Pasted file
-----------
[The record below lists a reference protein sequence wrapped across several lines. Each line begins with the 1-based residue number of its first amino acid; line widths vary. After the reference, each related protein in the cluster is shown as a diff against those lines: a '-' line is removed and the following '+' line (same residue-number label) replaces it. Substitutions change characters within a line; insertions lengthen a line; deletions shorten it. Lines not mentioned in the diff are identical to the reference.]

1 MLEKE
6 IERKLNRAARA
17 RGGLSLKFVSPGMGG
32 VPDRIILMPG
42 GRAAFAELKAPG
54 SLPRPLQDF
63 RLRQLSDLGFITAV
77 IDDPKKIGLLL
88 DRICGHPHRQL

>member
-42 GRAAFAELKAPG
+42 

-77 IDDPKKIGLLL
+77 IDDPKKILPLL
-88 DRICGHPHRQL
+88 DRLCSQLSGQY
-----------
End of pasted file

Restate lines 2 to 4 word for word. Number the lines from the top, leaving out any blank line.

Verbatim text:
1 MLEKE
6 IERKLNRAARA
17 RGGLSLKFVSPGMGG